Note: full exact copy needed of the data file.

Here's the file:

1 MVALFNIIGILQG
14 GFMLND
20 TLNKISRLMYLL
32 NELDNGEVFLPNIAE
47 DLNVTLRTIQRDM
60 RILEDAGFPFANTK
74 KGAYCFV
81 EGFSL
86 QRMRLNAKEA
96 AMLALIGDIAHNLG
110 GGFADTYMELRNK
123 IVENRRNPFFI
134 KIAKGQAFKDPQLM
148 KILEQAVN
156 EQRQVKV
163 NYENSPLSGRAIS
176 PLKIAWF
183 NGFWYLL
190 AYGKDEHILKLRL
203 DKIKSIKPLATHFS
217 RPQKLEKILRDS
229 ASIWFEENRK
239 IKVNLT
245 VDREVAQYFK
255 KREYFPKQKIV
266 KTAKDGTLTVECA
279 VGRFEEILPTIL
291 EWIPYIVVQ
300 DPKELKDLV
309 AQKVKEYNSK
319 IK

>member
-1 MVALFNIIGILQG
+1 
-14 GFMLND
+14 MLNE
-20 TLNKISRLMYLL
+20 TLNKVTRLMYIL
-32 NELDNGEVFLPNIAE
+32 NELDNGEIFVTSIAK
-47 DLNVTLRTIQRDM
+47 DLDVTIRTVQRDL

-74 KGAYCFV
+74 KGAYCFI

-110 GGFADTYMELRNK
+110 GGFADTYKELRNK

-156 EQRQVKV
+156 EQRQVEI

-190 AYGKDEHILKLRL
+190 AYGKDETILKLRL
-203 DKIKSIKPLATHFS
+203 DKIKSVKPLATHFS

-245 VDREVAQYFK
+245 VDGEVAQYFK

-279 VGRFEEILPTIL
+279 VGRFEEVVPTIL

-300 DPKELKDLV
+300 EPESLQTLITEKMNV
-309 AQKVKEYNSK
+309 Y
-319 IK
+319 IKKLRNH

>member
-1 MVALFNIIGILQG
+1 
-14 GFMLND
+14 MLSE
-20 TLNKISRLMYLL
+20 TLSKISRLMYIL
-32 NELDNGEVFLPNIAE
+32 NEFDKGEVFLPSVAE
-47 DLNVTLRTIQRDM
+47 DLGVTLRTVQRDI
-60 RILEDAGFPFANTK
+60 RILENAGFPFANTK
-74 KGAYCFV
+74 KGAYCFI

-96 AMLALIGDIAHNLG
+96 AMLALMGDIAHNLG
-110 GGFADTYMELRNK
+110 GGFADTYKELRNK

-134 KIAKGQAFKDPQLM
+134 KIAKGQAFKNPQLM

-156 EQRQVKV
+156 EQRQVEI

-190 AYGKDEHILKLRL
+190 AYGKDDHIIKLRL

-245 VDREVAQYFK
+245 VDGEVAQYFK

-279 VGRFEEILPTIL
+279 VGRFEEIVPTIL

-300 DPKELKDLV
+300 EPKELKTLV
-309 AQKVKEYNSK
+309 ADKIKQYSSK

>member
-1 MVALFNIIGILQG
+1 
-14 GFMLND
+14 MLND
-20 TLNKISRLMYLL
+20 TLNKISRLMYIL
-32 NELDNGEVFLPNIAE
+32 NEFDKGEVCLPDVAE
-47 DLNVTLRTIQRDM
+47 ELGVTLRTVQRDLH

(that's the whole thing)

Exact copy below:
1 MVALFNIIGILQG
14 GFMLND
20 TLNKISRLMYLL
32 NELDNGEVFLPNIAE
47 DLNVTLRTIQRDM
60 RILEDAGFPFANTK
74 KGAYCFV
81 EGFSL
86 QRMRLNAKEA
96 AMLALIGDIAHNLG
110 GGFADTYMELRNK
123 IVENRRNPFFI
134 KIAKGQAFKDPQLM
148 KILEQAVN
156 EQRQVKV
163 NYENSPLSGRAIS
176 PLKIAWF
183 NGFWYLL
190 AYGKDEHILKLRL
203 DKIKSIKPLATHFS
217 RPQKLEKILRDS
229 ASIWFEENRK
239 IKVNLT
245 VDREVAQYFK
255 KREYFPKQKIV
266 KTAKDGTLTVECA
279 VGRFEEILPTIL
291 EWIPYIVVQ
300 DPKELKDLV
309 AQKVKEYNSK
319 IK

>member
-1 MVALFNIIGILQG
+1 
-14 GFMLND
+14 MLNE
-20 TLNKISRLMYLL
+20 TLNKVTRLMYIL
-32 NELDNGEVFLPNIAE
+32 NELDNGEIFVTSIAK
-47 DLNVTLRTIQRDM
+47 DLDVTIRTVQRDL

-74 KGAYCFV
+74 KGAYCFI

-110 GGFADTYMELRNK
+110 GGFADTYKELRNK

-156 EQRQVKV
+156 EQRQVEI

-190 AYGKDEHILKLRL
+190 AYGKDETILKLRL
-203 DKIKSIKPLATHFS
+203 DKIKSVKPLATHFS

-245 VDREVAQYFK
+245 VDGEVAQYFK

-279 VGRFEEILPTIL
+279 VGRFEEVVPTIL

-300 DPKELKDLV
+300 EPESLQTLITEKMNV
-309 AQKVKEYNSK
+309 Y
-319 IK
+319 IKKLRNH

>member
-1 MVALFNIIGILQG
+1 
-14 GFMLND
+14 MLSE
-20 TLNKISRLMYLL
+20 TLSKISRLMYIL
-32 NELDNGEVFLPNIAE
+32 NEFDKGEVFLPSVAE
-47 DLNVTLRTIQRDM
+47 DLGVTLRTVQRDI
-60 RILEDAGFPFANTK
+60 RILENAGFPFANTK
-74 KGAYCFV
+74 KGAYCFI

-96 AMLALIGDIAHNLG
+96 AMLALMGDIAHNLG
-110 GGFADTYMELRNK
+110 GGFADTYKELRNK

-134 KIAKGQAFKDPQLM
+134 KIAKGQAFKNPQLM

-156 EQRQVKV
+156 EQRQVEI

-190 AYGKDEHILKLRL
+190 AYGKDDHIIKLRL

-245 VDREVAQYFK
+245 VDGEVAQYFK

-279 VGRFEEILPTIL
+279 VGRFEEIVPTIL

-300 DPKELKDLV
+300 EPKELKTLV
-309 AQKVKEYNSK
+309 ADKIKQYSSK

>member
-1 MVALFNIIGILQG
+1 
-14 GFMLND
+14 MLND
-20 TLNKISRLMYLL
+20 TLNKISRLMYIL
-32 NELDNGEVFLPNIAE
+32 NEFDKGEVCLPDVAE
-47 DLNVTLRTIQRDM
+47 ELGVTLRTVQRDLH